Appliances

Brackets should be bonded to the first molars using a straight-wire technique and NiTi wires. Posterior brackets with a larger (0.022) bracket slot placed in an ideal, aligned position minimize posterior occlusal changes. Successive reproximation using double-sided fine diamond discs (Brasseler) is followed by the use of fluted carbide burs for finishing and rounding enamel edges. Interproximal over-reduction can rarely cause transient tooth sensitivity.

All teeth should be gradually aligned with local reproximation, progressively heavier wires and chain elastics. The principal tooth movements include rotations, tipping and vertical movements as opposed to translation and root torquing. By minimizing root movement and bone remodeling, treatment time is decreased. Profile change, relapse and root blunting are also minimized, which is significant because root blunting can occur when moving roots greater distances throughout a longer period.

Retainer wear is recommended for six months (full time), six months (at night) and three nights per week until stability is achieved. Post-treatment fiberotomies should be performed for all rotations. Following two months of retainer wear to allow for occlusal settling, cosmetic alterations may be performed, such as cosmetic bonding, bleaching, all-ceramic crowns, enamelplasty and gingivectomies. Teeth deficient in a mesial-distal dimension (peg laterals, enamel erosions or broken teeth) should be built up before treatment to allow for proper final tooth positioning.

Case I

The patient presented with typical Class I crowding with aesthetics as the chief complaint. Rather than expand the arches into an unstable position prone to relapse in the adult patient, or reproximate lower incisors so much that they impinge on the gingival embrasures, it was decided to remove a lower incisor. The uppers were reproximated using a Brassler diamond disc and edges recontoured. The treatment was seven months and the patient was splinted afterward. Some molar supra-eruption occurred because of an anterior composite bite plane that relieved the deep bite and decreased the likelihood of further attrition in the anteriors.

Case 1 - overcrowding teeth

Results after 7 months of treatment

Case II

The patient was referred by a local dentist who had done simple orthodontics, but who was not willing to treat occlusal problems. The patient had crowding with a bilateral crossbite that was causing both anterior and posterior attrition at a young age, requiring orthodontics.

The crossbite was corrected through the use of cross-arch elastics from the lingual of the upper molars and bicuspids to the buccal of the lowers. Enamel reproximation made space to treat the anterior crowding. Upper and lower bonded Ribbond splints served to reinforce the bonded incisal areas caused by attrition. It also provided resistance to fracture, as the splints produce a greater bonded surface area and composite thickness. An upper posterior Hawley retainer prevented relapse of the posterior crossbite.

Case 2 - Patient with crowding and a bilateral crossbite.

Case 2 - The crossbite was corrected through the use of cross-arch elastics.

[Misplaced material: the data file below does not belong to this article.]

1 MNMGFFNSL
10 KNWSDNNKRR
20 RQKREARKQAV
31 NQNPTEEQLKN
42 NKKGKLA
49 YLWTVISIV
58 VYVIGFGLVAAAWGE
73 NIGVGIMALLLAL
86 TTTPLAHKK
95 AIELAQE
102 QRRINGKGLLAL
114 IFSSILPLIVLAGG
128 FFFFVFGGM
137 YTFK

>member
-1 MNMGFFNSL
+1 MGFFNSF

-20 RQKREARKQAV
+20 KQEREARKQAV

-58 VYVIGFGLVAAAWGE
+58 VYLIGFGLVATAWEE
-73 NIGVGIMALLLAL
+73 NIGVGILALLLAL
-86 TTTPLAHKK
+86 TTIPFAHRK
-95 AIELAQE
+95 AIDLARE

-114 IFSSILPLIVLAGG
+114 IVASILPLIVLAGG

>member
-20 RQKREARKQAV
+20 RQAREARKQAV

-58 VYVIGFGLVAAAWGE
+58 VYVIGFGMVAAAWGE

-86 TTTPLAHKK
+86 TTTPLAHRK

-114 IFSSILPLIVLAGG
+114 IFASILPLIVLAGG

Case III

This patient presented with the chief complaint of a large diastema. She had advice from numerous orthodontists who expressed different opinions regarding how to correct this (because of her deep bite and lack of lower spacing), as well as reservations regarding the possibility of successful retention. At our consultation, it was explained to the patient that our plan would include:

  • Upper and lower anterior retraction and possibly lower enamel reproximation because of extra space on the uppers;
  • A fixed composite bite plane on #8 and #9 lingual to relieve the deep bite by causing posterior supra-eruption;
  • Possibly redistributing excess space to the distal of the upper canines to limit the retraction required; and
  • An upper splint, which would be required. Removable retention is unacceptable in these cases. Therefore slight overjet in the final result is planned to make space for the splint.

Case 3 - Patient with large diastema.

Case 3 - Patient after five and a half months of treatment.

Per usual protocol, a prophy, bitewings, panoramic X-rays and restorative work were completed first. The patient’s treatment lasted five and a half months, with splinting and bleaching occurring on the final visit. At recall, the patient’s Ribbond splints were intact as she was not a bruxer. It is unlikely that this case would have succeeded without fixed retention.

It has been estimated that in 1970, only 5 percent of adults aged 18 or older sought consultations for comprehensive orthodontic treatment. In 1990, four times that number sought consultations for orthodontics.

Conclusion

Six-month adult cosmetic orthodontic treatment has a 60 percent acceptance rate among new patient consults in my practice, and post-treatment satisfaction is high. Many adults who undergo treatment have previously declined comprehensive treatment in other offices. Enamel reproximation, extraction of a lower incisor for space and limited occlusal change are among the modalities making this treatment unique and well accepted by patients. Offering clear or lingual appliances increases the patient’s cosmetic options. Treatment planning the orthodontic and restorative phases together facilitates patient understanding and communication, and delivers an outstanding cosmetic service. Patients with TMD, skeletal chief complaints, severe over/underjet, occlusal problems or very deviated midlines may opt for comprehensive treatment by an orthodontist. However, for the majority of adult patients with simply unaesthetic, crowded, spaced, functionally efficient and non-TMD dentitions, dentists should focus on the aesthetic chief complaint by performing conservative attenuated treatment in the general practice.